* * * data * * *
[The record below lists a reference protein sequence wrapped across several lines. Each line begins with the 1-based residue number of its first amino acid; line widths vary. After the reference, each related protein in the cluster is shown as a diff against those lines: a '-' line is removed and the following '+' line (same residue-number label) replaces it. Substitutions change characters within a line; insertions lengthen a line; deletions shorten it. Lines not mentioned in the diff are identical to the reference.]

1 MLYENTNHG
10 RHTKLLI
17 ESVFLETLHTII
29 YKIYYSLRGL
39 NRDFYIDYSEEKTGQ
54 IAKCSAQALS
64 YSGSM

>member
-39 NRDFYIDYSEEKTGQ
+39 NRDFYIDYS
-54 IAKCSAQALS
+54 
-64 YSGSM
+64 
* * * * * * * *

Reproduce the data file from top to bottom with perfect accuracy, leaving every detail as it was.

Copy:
[The record below lists a reference protein sequence wrapped across several lines. Each line begins with the 1-based residue number of its first amino acid; line widths vary. After the reference, each related protein in the cluster is shown as a diff against those lines: a '-' line is removed and the following '+' line (same residue-number label) replaces it. Substitutions change characters within a line; insertions lengthen a line; deletions shorten it. Lines not mentioned in the diff are identical to the reference.]

1 MLYENTNHG
10 RHTKLLI
17 ESVFLETLHTII
29 YKIYYSLRGL
39 NRDFYIDYSEEKTGQ
54 IAKCSAQALS
64 YSGSM

>member
-39 NRDFYIDYSEEKTGQ
+39 NRDFYIDYS
-54 IAKCSAQALS
+54 
-64 YSGSM
+64 